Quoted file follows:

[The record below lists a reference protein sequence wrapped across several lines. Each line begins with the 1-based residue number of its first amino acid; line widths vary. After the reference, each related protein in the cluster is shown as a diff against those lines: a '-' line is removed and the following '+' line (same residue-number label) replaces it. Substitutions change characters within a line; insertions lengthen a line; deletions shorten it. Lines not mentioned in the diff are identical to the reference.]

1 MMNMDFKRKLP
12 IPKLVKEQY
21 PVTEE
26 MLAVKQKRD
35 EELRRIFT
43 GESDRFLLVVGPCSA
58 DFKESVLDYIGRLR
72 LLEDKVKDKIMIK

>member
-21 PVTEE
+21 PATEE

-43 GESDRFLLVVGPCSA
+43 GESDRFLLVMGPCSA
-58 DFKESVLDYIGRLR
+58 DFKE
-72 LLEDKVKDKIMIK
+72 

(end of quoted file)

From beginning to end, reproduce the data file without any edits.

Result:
[The record below lists a reference protein sequence wrapped across several lines. Each line begins with the 1-based residue number of its first amino acid; line widths vary. After the reference, each related protein in the cluster is shown as a diff against those lines: a '-' line is removed and the following '+' line (same residue-number label) replaces it. Substitutions change characters within a line; insertions lengthen a line; deletions shorten it. Lines not mentioned in the diff are identical to the reference.]

1 MMNMDFKRKLP
12 IPKLVKEQY
21 PVTEE
26 MLAVKQKRD
35 EELRRIFT
43 GESDRFLLVVGPCSA
58 DFKESVLDYIGRLR
72 LLEDKVKDKIMIK

>member
-21 PVTEE
+21 PATEE

-43 GESDRFLLVVGPCSA
+43 GESDRFLLVMGPCSA
-58 DFKESVLDYIGRLR
+58 DFKE
-72 LLEDKVKDKIMIK
+72 